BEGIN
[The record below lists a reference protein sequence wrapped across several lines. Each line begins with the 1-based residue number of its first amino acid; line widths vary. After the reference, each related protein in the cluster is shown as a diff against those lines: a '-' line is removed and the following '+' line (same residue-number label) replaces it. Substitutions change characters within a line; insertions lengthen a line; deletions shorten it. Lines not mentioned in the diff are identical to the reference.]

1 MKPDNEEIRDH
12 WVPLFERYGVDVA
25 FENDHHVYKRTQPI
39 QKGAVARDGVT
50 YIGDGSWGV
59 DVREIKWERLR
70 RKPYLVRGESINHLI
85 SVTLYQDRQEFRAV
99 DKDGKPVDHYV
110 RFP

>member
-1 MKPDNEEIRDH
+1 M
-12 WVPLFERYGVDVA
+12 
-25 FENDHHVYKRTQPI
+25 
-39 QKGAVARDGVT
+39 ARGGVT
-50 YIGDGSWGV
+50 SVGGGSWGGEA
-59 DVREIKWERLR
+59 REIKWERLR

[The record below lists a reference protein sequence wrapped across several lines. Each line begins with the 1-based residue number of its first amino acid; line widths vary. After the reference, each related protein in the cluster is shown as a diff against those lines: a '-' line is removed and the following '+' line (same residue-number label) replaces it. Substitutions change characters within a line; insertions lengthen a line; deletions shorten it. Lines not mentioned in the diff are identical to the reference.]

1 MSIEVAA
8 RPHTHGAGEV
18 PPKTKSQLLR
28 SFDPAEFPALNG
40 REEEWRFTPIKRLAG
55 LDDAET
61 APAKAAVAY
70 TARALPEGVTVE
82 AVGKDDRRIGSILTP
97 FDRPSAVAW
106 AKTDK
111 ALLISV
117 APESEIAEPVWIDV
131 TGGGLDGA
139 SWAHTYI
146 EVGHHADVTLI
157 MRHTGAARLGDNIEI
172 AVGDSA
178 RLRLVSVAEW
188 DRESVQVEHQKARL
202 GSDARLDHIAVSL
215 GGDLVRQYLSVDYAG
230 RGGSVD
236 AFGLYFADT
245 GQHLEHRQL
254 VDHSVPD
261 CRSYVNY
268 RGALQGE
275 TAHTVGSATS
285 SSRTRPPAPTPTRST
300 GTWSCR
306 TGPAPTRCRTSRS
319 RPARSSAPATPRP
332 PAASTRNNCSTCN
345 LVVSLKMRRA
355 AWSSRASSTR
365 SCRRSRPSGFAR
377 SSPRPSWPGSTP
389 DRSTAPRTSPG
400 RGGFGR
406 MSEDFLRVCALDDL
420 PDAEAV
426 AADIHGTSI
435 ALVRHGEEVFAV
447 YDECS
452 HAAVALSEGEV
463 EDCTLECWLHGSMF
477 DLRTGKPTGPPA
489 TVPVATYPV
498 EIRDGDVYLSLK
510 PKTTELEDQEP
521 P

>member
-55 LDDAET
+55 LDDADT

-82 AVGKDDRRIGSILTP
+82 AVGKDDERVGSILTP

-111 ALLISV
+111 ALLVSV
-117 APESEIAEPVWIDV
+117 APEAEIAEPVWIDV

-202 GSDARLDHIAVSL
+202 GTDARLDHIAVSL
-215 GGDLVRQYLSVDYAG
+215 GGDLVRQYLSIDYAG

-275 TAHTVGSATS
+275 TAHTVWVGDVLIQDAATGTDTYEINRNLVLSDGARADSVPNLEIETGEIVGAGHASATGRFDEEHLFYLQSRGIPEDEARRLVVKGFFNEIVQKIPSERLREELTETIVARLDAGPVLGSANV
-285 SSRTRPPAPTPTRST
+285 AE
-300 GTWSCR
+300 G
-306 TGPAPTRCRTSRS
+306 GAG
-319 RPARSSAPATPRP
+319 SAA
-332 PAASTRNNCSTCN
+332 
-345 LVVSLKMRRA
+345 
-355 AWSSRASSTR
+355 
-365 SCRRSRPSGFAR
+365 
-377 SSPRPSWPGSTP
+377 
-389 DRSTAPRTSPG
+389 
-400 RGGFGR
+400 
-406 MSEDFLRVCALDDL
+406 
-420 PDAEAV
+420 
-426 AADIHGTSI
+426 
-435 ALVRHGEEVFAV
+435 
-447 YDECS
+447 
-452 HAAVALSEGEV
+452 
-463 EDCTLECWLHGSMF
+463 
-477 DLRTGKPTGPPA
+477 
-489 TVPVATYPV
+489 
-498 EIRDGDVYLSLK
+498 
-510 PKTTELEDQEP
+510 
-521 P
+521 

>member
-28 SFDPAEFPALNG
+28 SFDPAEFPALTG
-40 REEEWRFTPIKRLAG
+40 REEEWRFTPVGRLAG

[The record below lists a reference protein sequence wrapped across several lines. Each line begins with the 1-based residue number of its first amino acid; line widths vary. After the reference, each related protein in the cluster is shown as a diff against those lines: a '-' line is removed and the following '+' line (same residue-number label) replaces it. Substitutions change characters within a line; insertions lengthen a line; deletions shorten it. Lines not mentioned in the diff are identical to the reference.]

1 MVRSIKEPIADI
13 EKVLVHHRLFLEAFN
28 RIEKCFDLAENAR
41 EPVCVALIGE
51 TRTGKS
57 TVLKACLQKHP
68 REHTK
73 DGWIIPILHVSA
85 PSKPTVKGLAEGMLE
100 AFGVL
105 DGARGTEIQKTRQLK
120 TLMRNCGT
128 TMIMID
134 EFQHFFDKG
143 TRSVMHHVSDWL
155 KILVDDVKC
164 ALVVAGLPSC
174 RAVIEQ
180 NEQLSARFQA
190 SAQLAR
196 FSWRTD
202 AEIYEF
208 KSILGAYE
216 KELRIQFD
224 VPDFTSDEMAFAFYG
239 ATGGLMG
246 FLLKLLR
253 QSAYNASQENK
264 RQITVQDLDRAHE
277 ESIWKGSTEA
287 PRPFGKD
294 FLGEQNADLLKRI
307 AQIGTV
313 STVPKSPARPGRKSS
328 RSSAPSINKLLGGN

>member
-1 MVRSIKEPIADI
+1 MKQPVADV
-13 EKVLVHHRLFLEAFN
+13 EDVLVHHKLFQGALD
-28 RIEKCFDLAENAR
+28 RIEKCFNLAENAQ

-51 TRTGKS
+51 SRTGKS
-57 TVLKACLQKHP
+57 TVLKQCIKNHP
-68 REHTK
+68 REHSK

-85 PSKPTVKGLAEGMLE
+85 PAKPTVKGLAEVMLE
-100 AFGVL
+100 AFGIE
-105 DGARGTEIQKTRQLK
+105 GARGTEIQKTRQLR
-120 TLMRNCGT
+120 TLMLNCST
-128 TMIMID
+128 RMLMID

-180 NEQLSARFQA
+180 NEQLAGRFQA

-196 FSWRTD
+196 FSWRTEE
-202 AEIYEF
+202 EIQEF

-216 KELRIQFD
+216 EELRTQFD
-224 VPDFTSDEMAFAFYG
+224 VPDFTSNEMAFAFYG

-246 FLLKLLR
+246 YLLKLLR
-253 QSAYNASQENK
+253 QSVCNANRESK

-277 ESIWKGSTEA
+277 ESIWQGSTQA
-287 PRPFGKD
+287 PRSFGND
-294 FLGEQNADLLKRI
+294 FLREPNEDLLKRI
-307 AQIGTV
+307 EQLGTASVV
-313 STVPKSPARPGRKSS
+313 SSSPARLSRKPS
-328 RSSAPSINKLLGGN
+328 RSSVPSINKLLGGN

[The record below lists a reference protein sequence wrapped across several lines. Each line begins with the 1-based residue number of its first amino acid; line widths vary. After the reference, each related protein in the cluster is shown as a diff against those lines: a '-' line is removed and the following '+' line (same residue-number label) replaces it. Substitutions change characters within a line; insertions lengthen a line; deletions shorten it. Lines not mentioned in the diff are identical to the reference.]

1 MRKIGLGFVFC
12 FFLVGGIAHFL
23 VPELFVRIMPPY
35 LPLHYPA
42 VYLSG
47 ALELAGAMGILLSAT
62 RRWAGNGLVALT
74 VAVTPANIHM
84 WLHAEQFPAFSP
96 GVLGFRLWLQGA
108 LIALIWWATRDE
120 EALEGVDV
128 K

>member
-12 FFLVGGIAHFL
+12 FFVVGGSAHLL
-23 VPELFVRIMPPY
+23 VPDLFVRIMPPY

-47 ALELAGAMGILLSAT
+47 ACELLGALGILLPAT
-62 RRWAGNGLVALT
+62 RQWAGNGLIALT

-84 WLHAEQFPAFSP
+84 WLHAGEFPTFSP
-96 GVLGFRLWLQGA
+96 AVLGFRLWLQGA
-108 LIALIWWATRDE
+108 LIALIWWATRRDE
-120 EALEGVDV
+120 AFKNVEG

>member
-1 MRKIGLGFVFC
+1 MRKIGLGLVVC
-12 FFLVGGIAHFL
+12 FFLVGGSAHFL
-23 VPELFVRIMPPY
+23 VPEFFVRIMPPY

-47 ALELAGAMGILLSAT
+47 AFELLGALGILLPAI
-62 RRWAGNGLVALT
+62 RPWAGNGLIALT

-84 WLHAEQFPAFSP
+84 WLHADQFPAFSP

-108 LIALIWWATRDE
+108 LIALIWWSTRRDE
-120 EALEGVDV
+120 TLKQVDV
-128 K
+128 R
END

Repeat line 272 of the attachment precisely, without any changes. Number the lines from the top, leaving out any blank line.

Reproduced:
+84 WLHADQFPAFSP